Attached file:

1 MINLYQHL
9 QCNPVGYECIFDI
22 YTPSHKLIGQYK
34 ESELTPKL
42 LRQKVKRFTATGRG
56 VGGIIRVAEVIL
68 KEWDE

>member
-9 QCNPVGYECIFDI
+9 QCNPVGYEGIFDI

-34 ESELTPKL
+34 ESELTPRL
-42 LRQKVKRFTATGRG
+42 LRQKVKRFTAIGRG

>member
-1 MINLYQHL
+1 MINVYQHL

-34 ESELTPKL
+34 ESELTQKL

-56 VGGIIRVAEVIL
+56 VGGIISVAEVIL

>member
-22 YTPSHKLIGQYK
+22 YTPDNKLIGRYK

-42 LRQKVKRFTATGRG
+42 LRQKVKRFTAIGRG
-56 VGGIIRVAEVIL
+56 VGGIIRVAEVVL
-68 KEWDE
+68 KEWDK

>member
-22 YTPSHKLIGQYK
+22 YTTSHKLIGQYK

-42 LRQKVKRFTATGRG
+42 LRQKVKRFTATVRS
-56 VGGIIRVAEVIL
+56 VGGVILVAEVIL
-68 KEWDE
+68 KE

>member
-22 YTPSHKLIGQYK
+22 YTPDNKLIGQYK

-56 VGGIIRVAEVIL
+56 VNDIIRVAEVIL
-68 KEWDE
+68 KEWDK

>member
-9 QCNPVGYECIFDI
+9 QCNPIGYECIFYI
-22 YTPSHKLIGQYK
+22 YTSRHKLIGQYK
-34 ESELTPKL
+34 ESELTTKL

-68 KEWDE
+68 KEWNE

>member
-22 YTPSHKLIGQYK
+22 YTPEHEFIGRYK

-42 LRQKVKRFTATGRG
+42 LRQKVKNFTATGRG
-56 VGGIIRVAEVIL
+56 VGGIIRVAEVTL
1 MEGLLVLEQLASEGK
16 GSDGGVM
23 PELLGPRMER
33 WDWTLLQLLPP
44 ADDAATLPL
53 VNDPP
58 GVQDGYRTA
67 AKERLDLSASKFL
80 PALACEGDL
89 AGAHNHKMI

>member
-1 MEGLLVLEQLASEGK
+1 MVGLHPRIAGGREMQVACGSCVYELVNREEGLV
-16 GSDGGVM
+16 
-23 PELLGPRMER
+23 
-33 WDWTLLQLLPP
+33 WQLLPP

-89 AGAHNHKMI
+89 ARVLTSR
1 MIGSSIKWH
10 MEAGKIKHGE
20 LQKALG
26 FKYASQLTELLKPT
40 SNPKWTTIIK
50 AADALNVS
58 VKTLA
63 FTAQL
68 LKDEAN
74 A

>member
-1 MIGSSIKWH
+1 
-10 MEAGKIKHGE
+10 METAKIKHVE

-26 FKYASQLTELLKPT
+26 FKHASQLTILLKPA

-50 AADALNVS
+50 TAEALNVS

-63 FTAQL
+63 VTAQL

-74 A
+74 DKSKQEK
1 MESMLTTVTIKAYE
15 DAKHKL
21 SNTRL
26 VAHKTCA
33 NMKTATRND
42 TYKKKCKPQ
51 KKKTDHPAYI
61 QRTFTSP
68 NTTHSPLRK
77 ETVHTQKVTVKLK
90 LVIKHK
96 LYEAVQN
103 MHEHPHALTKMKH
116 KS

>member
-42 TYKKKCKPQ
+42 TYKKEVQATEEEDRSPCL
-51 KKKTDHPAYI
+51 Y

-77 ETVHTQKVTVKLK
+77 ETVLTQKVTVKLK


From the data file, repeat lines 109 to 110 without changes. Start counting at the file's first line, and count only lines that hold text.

21 SNTRL
26 VAHKTCA